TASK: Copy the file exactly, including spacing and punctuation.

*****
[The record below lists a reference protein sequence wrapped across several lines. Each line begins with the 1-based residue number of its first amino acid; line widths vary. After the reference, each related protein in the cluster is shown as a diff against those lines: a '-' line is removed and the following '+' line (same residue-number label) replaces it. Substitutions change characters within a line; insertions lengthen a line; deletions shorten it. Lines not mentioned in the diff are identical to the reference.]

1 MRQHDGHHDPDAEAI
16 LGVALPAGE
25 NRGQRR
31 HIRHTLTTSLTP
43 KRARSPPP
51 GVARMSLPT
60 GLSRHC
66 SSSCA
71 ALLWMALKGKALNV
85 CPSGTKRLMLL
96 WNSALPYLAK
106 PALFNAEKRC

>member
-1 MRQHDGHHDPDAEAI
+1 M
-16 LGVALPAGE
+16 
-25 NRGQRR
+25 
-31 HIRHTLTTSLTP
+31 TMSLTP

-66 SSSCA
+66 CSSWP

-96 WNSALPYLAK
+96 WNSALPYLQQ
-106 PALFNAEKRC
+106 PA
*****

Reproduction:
[The record below lists a reference protein sequence wrapped across several lines. Each line begins with the 1-based residue number of its first amino acid; line widths vary. After the reference, each related protein in the cluster is shown as a diff against those lines: a '-' line is removed and the following '+' line (same residue-number label) replaces it. Substitutions change characters within a line; insertions lengthen a line; deletions shorten it. Lines not mentioned in the diff are identical to the reference.]

1 MRQHDGHHDPDAEAI
16 LGVALPAGE
25 NRGQRR
31 HIRHTLTTSLTP
43 KRARSPPP
51 GVARMSLPT
60 GLSRHC
66 SSSCA
71 ALLWMALKGKALNV
85 CPSGTKRLMLL
96 WNSALPYLAK
106 PALFNAEKRC

>member
-1 MRQHDGHHDPDAEAI
+1 M
-16 LGVALPAGE
+16 
-25 NRGQRR
+25 
-31 HIRHTLTTSLTP
+31 TMSLTP

-66 SSSCA
+66 CSSWP

-96 WNSALPYLAK
+96 WNSALPYLQQ
-106 PALFNAEKRC
+106 PA